Before he was overturned by the Eighth Circuit, U.S. District Court Judge Joseph Bataillon struck down Nebraska’s ban in a Romer-style equal protection case called Citizens for Equal Protection v. Bruning, 455 F.3d 859 (8th Cir. 2006). The plaintiffs argued that Nebraska’s constitutional amendment impermissibly “raise[d] an insurmountable political barrier to same-sex couples,” but they did not seek the right to marry. Id. at 865. The Eighth Circuit wrote that, in order to determine the appropriate level of scrutiny for classifications based on sexual orientation, “the most relevant precedents [were] murky,” Id. at 865–66 (emphasis added). Accordingly, the court tested Nebraska’s ban against the lowest level of constitutional scrutiny—the rational-basis test. Under that deferential standard, the Eighth Circuit upheld the amendment, writing that “laws limiting the state-recognized institution of marriage to heterosexual couples . . . do not violate the Constitution of the United States.” Id.

The Eighth Circuit wasn’t the only appellate court to struggle with the Supreme Court’s “murky” precedent on constitutional scrutiny for sexual orientation classifications. For example, in 2008, the Ninth Circuit reached a similar conclusion to the Bruning court in Witt v. Dep’t of Air Force, 527 F.3d 806, 821 (9th Cir. 2008), concluding that barring further pronouncement by the Supreme Court, it would apply rational basis review to equal protection claims involving classifications based on sexual orientation. Nevertheless, gay rights advocates doubled their efforts, focusing on engaging the public and winning hearts and minds by having conversations about love and fairness.

Recent Developments

Three years ago, in May 2012, President Obama declared his support for marriage equality. At the time, only six states allowed same-sex couples to marry, and the federal government refused to recognize those nuptials. In Minnesota, voters were debating what became the most expensive ballot initiative in our history, a measure that—had it been successful—would’ve made Minnesota the 31st state to constitutionally ban marriage for gay and lesbian couples. Minnesota became the first state in the nation to successfully block such an amendment at the ballot box.

Two years ago today, marriage equality advocates were anxiously awaiting decisions from the Supreme Court in United States v. Windsor, 133 S. Ct. 2675 (2013), a case challenging the constitutionality of the federal Defense of Marriage Act (“DOMA”), and Hollingsworth v. Perry, 133 S. Ct. 2652 (2013), a California case challenging the constitutionality of one of those state-level ballot measures (“Proposition 8”). Pundits heralded the lawsuits as two of the most important civil rights cases of our time, each having the potential to become landmark precedent.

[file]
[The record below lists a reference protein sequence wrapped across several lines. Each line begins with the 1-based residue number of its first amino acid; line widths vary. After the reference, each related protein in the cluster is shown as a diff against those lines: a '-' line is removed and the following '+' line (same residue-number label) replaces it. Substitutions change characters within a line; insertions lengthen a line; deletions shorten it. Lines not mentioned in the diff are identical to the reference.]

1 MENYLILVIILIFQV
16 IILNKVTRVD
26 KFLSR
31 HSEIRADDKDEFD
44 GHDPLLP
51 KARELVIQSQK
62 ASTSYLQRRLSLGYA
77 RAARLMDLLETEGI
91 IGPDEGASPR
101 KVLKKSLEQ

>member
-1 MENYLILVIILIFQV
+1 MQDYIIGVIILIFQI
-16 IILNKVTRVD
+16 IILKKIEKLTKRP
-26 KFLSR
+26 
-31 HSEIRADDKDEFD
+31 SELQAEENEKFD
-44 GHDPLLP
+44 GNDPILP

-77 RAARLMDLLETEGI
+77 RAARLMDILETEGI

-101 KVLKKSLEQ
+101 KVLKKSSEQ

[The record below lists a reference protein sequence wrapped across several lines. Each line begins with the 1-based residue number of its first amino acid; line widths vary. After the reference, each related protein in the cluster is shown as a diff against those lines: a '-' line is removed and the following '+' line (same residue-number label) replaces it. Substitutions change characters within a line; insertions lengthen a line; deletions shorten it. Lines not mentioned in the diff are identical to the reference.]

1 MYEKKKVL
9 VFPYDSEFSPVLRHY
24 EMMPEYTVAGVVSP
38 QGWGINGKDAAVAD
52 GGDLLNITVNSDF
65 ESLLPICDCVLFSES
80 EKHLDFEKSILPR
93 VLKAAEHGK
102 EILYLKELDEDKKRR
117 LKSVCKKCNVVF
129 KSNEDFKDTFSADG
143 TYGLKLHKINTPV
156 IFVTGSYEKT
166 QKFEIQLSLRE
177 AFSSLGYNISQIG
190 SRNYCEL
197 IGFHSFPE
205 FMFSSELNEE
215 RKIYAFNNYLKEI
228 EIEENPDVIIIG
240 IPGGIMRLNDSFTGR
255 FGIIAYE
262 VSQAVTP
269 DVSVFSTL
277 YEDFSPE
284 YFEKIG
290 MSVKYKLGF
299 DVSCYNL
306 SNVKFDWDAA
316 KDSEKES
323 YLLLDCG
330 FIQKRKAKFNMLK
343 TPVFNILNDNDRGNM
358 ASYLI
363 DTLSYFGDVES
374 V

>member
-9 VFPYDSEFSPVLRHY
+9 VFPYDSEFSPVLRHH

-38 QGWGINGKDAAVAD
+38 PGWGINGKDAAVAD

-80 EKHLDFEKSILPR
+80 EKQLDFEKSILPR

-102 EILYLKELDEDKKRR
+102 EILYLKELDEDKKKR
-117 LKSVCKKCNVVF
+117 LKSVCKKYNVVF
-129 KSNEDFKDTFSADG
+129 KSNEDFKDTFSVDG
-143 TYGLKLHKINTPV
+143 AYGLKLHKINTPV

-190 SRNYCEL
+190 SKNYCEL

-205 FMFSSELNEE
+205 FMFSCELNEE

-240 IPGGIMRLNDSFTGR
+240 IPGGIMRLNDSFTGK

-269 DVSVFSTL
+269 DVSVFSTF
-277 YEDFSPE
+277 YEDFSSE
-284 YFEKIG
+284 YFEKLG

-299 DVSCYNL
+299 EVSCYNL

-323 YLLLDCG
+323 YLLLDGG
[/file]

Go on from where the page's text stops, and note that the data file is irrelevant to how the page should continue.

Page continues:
As it turned out, Perry was mostly forgotten after the Supreme Court’s standing-based decision didn’t address whether states may deny marriage based on sexual orientation or gender.[5] The Court’s failure to reach the merits of the case was a disappointment for millions of gay Americans, including same-sex couples in the 37 states that, following the decision, still suffered marriage discrimination by their government and the resulting stigma that they were less equal than their neighbors.

Yet, despite Perry’s narrow results, the Supreme Court’s 2013 term was a win—a win for the same-sex couples in those 13 states that did have marriage equality, a win for gay and lesbians in general, a win for civil rights, and a win for the principles of equality, morality, and human dignity. This is because the Court’s decision in Windsor struck at the heart of DOMA, declaring—in no uncertain terms—that gay and lesbian relationships deserve dignity, due process, and equal protection. Justice Kennedy, writing for the Court, repeatedly emphasized that although states may generally define and regulate marriage, that such regulation, “of course, must respect the constitutional rights of persons.” 133 S. Ct. 2675, 2691. Thus, although Windsor didn’t explicitly decide whether states may block same-sex couples from marrying, it prompted marriage equality advocates to use its conspicuous tea leaves to light a fire.

Within one year of the decision, advocates challenged every state marriage ban and anti-recognition law in the country with at least one lawsuit. Since then, nearly every court to rule has held that Windsor’s logic requires invalidation of such laws. In numbers, that is 60+ rulings in over 40 different courts in every corner of the country, including the United States Courts of Appeals for the Tenth, Ninth, Seventh, and Fourth Circuits. In contrast, only one federal appellate court—the Sixth Circuit—and a handful of trial courts have upheld such bans.

When the Fourth, Seventh, Ninth, and Tenth Circuits struck down marriage bans and anti-recognition laws, most legal experts expected that the United States Supreme Court would review some or all of those decisions—particularly in light of the fact that all parties asked the Court to do so. But in September 2014, while visiting the University of Minnesota Law School, Justice Ginsburg hinted that the Court likely wouldn’t take the cases unless there was a circuit split. She reasoned that there was “no urgency” since the there wasn’t any disagreement. Sure enough, less than one month later, the Supreme Court denied cert. in the 10th, 7th, and 4th Circuit cases.

Pending Supreme Court Decision

Then, in November 2014, in DeBoer v. Snyder, 772 F.3d 388 (6th Cir. 2014), the Sixth Circuit Court of Appeals overturned lower federal court decisions in Michigan, Kentucky, Tennessee, and Ohio, becoming the first and only federal appellate court, after Windsor, to uphold marriage bans and anti-recognition laws. This created the circuit split Justice Ginsburg was talking about, which explains why the Court granted cert. in the Sixth Circuit cases in January of this year.